02 Oct, 2010 How we use God’s Word

I recently heard a brilliant mini sermon by Ps Edmund Chan (SP of Covenant Free Evangelical Church in Singapore) on the text “Jack and Jill went up the hill to fetch a pail of water” (Hezekiah 4:9). Being a fully motivational message, the congregation were soon shouting ‘Amen’, enjoying the demonstration. The point is quite obvious – sometimes the way we use Scripture is really kinda silly – accrediting things to Scripture that it was never intended to say. Intelligence and thought DO need applying to our understanding of the Scriptures.

Last week a really fun thing happened (as far as fun for pastors goes ;-). On the Saturday I preached on ‘Blessed are the meek’ from Matthew 5. On the Sunday, by co-incidence, our Missions Pastor, Ps Alvin, preached on ‘Gentleness’ as a part of a series on the Fruit of the Spirit Galatians 5. What is of note is that the words meekness, gentleness and humility are – in these passages – all merely translations of a greek word for which there is no accurate comparative in English. The Greek word is best described by the word ‘meekness’, but in modern English the word ‘meekness’ has connotations of weakness – which is certainly not true of the Greek word which means ‘power under control’. A meek person is a strong person, but a person who, in humility, does not use their strength, who relates gently, and yet who could, if needed, be very forceful and bold.

Jesus’ life and manner best demonstrate the greek words meaning. Smiles broke across the faces of a number who were at both services as they realised what was happening. Fortunately (and why it was fun, rather than embarrassing), both Ps Alvin and myself had both done the basic study needed to recognise that meekness, humility and gentleness in these passages were derived from the same greek word – thus our sermons were the exact same topic! The greek word for ‘meekness’ was applied only to Jesus in the New Testament, and so we both illustrated with Jesus. The hebrew equivalent word was used only of Moses in the Old Testament, and so we both illustrated from the very same passage and account in the Old Testament. The greatest credit goes to Ps Alvin who – had he preached on the english word, ‘gentleness’ (as it is translated in Gal 5), would have preached a very different message. My word of ‘meekness’, as found in Matt 5, is much nearer the meaning of the greek original, so had I preached the english word rather than taking a few minutes to read up on the passage, I would have ‘fluked’ a more Scripturally accurate message.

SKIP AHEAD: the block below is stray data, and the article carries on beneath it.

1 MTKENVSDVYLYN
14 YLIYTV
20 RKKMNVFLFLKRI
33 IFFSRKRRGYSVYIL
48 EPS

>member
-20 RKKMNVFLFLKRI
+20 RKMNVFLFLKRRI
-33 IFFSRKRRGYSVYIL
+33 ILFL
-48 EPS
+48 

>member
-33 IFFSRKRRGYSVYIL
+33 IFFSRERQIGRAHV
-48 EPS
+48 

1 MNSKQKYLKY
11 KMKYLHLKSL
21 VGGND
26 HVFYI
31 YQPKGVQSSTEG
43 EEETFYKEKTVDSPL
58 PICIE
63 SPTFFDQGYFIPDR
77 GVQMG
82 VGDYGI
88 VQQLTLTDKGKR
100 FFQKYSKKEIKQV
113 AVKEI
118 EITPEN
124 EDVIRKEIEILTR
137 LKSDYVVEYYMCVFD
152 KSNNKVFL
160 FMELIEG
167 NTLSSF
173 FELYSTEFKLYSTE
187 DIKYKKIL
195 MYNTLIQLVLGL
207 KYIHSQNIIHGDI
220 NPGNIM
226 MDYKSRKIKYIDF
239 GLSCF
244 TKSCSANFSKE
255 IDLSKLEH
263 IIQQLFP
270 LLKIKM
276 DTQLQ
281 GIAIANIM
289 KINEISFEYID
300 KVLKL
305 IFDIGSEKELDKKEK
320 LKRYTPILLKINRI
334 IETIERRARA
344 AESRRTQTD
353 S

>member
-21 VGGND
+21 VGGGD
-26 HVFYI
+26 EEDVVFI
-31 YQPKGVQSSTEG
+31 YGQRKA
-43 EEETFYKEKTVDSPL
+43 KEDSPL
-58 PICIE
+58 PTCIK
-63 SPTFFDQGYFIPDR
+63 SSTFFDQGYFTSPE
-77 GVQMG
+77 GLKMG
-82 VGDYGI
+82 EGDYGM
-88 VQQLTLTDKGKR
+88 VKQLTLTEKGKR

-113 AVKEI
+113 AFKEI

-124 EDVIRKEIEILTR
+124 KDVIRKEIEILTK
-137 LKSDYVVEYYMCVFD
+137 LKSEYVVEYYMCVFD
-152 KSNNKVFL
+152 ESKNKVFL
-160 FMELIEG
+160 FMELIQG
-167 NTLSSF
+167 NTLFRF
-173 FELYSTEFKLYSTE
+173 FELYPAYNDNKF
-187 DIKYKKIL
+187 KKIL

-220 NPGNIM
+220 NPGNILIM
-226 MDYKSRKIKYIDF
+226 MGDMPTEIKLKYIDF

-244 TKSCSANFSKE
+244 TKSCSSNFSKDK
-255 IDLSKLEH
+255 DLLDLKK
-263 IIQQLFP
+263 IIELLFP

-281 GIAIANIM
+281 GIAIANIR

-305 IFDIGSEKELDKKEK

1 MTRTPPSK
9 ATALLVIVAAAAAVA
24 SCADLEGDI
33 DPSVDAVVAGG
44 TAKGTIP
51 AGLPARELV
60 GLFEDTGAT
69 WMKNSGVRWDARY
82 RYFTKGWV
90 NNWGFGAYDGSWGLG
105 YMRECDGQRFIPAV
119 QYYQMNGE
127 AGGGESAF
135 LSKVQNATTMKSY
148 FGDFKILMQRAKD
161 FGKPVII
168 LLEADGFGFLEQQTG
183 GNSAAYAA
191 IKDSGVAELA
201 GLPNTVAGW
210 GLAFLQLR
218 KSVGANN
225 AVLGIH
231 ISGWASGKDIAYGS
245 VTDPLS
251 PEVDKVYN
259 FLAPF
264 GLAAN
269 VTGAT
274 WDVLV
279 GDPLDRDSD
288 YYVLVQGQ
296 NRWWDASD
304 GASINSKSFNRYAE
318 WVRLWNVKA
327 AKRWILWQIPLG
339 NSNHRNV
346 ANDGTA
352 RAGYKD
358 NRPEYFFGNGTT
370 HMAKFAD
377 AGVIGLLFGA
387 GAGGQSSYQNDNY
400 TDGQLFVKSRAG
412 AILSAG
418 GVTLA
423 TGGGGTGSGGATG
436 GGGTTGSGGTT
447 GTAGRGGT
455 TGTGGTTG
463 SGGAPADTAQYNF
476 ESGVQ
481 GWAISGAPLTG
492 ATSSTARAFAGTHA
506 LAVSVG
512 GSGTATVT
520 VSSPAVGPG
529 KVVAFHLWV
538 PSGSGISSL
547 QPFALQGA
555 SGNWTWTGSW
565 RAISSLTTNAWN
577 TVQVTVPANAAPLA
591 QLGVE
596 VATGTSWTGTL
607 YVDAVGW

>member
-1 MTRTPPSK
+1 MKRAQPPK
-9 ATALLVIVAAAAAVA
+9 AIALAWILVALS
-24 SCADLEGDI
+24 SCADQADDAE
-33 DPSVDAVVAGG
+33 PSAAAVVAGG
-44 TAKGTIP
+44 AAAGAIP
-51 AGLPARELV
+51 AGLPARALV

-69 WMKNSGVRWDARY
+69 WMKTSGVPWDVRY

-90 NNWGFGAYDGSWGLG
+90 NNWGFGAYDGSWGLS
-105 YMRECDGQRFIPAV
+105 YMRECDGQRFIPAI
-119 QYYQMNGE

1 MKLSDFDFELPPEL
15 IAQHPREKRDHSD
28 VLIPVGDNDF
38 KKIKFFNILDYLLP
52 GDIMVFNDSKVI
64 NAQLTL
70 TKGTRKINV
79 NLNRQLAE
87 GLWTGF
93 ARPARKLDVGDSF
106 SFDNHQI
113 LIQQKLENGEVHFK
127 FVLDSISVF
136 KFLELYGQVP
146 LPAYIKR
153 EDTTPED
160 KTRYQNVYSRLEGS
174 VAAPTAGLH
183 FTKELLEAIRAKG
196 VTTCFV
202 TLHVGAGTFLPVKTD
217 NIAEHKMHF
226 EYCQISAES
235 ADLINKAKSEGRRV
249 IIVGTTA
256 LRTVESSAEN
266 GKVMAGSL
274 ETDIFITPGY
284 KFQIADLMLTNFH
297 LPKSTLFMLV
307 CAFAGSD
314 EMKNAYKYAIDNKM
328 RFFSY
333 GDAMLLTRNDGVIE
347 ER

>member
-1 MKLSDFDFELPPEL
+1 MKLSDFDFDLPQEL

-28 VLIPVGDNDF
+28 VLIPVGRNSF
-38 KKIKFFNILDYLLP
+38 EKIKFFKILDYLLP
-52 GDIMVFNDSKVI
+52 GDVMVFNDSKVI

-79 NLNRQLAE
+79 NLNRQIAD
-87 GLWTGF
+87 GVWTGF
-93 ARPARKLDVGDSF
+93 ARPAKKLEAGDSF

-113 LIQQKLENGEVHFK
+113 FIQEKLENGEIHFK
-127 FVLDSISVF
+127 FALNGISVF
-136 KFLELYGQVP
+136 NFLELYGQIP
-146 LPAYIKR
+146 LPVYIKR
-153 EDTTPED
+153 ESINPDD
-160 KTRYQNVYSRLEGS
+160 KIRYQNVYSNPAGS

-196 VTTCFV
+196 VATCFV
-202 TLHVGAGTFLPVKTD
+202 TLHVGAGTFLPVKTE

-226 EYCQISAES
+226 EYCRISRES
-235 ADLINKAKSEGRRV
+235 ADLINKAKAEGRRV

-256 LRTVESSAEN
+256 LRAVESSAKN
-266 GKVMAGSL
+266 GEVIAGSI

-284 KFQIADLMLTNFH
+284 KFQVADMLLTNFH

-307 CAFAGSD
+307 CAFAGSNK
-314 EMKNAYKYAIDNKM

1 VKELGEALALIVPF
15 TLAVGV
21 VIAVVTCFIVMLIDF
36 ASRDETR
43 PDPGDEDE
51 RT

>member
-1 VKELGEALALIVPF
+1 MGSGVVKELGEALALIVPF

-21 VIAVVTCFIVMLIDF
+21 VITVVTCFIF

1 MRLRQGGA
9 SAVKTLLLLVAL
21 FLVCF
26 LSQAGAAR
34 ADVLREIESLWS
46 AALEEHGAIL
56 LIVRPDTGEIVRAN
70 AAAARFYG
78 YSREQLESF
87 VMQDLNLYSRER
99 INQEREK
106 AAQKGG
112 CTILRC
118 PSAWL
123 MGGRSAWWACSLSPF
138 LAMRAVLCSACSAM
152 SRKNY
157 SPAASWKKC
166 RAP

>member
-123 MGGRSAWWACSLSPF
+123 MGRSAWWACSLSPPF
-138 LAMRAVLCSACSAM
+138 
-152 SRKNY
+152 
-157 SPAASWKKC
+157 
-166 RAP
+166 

What was demonstrated positively (phew!) was how our interpretation of Scripture needs to include some basic study, because all the Scriptures are letters/books written in a given time, place and circumstance. Some demean theological education and the acquisition of knowledge as if they were something to avoid. But, while some theological seminaries are fairly called theological cemetries, knowledge is an honourable and important pursuit in the course of a pursuit of God. The last part of that sentence is of course what is most important point (the motive).

How are you and I seeking to grow in knowledge? Are we giving time to really understand what the Scriptures we read each day mean in their original context? God took the effort to write us a message – should we not seek to actually understand it?

Indeed – we should understand it, and treasure it!

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